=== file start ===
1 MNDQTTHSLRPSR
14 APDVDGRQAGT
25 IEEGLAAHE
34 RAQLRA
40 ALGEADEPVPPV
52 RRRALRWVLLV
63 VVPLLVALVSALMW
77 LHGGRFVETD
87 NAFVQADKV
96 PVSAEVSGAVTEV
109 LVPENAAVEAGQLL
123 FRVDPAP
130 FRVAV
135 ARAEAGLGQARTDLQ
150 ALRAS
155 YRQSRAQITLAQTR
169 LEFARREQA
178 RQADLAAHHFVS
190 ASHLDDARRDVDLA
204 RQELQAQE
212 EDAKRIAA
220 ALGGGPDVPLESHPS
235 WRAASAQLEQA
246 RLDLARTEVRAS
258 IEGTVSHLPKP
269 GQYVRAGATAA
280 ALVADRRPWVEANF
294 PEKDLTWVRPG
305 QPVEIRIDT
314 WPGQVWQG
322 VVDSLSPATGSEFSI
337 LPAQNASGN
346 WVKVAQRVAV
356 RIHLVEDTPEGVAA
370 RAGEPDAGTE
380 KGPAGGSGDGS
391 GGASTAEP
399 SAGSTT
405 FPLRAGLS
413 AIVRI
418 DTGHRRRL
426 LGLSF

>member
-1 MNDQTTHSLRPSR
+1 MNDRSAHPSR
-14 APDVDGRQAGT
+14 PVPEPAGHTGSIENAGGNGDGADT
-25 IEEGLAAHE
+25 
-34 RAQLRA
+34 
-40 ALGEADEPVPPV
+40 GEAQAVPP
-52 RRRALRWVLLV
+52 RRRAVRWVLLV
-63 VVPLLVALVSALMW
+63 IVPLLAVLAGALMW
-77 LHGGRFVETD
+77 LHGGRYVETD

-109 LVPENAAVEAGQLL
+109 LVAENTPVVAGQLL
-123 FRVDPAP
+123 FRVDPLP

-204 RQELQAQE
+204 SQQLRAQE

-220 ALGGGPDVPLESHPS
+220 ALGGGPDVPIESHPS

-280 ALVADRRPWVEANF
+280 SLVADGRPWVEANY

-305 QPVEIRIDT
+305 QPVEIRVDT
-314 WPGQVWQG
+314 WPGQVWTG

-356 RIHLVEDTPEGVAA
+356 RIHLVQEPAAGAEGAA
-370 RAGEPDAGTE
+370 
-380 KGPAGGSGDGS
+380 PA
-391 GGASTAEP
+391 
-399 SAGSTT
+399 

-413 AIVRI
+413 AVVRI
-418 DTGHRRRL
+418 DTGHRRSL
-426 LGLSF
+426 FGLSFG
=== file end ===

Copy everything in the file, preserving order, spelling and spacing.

1 MNDQTTHSLRPSR
14 APDVDGRQAGT
25 IEEGLAAHE
34 RAQLRA
40 ALGEADEPVPPV
52 RRRALRWVLLV
63 VVPLLVALVSALMW
77 LHGGRFVETD
87 NAFVQADKV
96 PVSAEVSGAVTEV
109 LVPENAAVEAGQLL
123 FRVDPAP
130 FRVAV
135 ARAEAGLGQARTDLQ
150 ALRAS
155 YRQSRAQITLAQTR
169 LEFARREQA
178 RQADLAAHHFVS
190 ASHLDDARRDVDLA
204 RQELQAQE
212 EDAKRIAA
220 ALGGGPDVPLESHPS
235 WRAASAQLEQA
246 RLDLARTEVRAS
258 IEGTVSHLPKP
269 GQYVRAGATAA
280 ALVADRRPWVEANF
294 PEKDLTWVRPG
305 QPVEIRIDT
314 WPGQVWQG
322 VVDSLSPATGSEFSI
337 LPAQNASGN
346 WVKVAQRVAV
356 RIHLVEDTPEGVAA
370 RAGEPDAGTE
380 KGPAGGSGDGS
391 GGASTAEP
399 SAGSTT
405 FPLRAGLS
413 AIVRI
418 DTGHRRRL
426 LGLSF

>member
-1 MNDQTTHSLRPSR
+1 MNDRSAHPSR
-14 APDVDGRQAGT
+14 PVPEPAGHTGSIENAGGNGDGADT
-25 IEEGLAAHE
+25 
-34 RAQLRA
+34 
-40 ALGEADEPVPPV
+40 GEAQAVPP
-52 RRRALRWVLLV
+52 RRRAVRWVLLV
-63 VVPLLVALVSALMW
+63 IVPLLAVLAGALMW
-77 LHGGRFVETD
+77 LHGGRYVETD

-109 LVPENAAVEAGQLL
+109 LVAENTPVVAGQLL
-123 FRVDPAP
+123 FRVDPLP

-204 RQELQAQE
+204 SQQLRAQE

-220 ALGGGPDVPLESHPS
+220 ALGGGPDVPIESHPS

-280 ALVADRRPWVEANF
+280 SLVADGRPWVEANY

-305 QPVEIRIDT
+305 QPVEIRVDT
-314 WPGQVWQG
+314 WPGQVWTG

-356 RIHLVEDTPEGVAA
+356 RIHLVQEPAAGAEGAA
-370 RAGEPDAGTE
+370 
-380 KGPAGGSGDGS
+380 PA
-391 GGASTAEP
+391 
-399 SAGSTT
+399 

-413 AIVRI
+413 AVVRI
-418 DTGHRRRL
+418 DTGHRRSL
-426 LGLSF
+426 FGLSFG